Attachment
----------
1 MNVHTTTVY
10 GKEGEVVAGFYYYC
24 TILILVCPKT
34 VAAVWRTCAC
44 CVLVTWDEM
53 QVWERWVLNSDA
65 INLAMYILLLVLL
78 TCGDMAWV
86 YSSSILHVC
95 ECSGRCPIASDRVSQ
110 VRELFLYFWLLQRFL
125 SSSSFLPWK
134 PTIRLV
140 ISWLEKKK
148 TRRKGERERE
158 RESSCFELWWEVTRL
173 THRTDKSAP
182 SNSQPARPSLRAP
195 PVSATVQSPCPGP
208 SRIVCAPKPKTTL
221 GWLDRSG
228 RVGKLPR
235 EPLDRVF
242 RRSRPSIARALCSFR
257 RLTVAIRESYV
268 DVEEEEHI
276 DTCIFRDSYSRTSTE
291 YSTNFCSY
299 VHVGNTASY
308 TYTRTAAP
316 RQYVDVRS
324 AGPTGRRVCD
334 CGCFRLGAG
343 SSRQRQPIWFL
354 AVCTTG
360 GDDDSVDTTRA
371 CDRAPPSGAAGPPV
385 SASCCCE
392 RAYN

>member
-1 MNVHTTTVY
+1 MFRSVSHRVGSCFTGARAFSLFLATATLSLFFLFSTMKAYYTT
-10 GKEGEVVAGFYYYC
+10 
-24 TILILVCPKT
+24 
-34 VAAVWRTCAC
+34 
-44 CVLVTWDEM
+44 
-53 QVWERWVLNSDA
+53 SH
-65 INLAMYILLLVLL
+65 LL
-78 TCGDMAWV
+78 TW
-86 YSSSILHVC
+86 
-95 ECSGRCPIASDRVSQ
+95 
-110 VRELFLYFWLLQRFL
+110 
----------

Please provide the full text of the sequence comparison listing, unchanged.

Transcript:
1 MNVHTTTVY
10 GKEGEVVAGFYYYC
24 TILILVCPKT
34 VAAVWRTCAC
44 CVLVTWDEM
53 QVWERWVLNSDA
65 INLAMYILLLVLL
78 TCGDMAWV
86 YSSSILHVC
95 ECSGRCPIASDRVSQ
110 VRELFLYFWLLQRFL
125 SSSSFLPWK
134 PTIRLV
140 ISWLEKKK
148 TRRKGERERE
158 RESSCFELWWEVTRL
173 THRTDKSAP
182 SNSQPARPSLRAP
195 PVSATVQSPCPGP
208 SRIVCAPKPKTTL
221 GWLDRSG
228 RVGKLPR
235 EPLDRVF
242 RRSRPSIARALCSFR
257 RLTVAIRESYV
268 DVEEEEHI
276 DTCIFRDSYSRTSTE
291 YSTNFCSY
299 VHVGNTASY
308 TYTRTAAP
316 RQYVDVRS
324 AGPTGRRVCD
334 CGCFRLGAG
343 SSRQRQPIWFL
354 AVCTTG
360 GDDDSVDTTRA
371 CDRAPPSGAAGPPV
385 SASCCCE
392 RAYN

>member
-1 MNVHTTTVY
+1 MFRSVSHRVGSCFTGARAFSLFLATATLSLFFLFSTMKAYYTT
-10 GKEGEVVAGFYYYC
+10 
-24 TILILVCPKT
+24 
-34 VAAVWRTCAC
+34 
-44 CVLVTWDEM
+44 
-53 QVWERWVLNSDA
+53 SH
-65 INLAMYILLLVLL
+65 LL
-78 TCGDMAWV
+78 TW
-86 YSSSILHVC
+86 
-95 ECSGRCPIASDRVSQ
+95 
-110 VRELFLYFWLLQRFL
+110 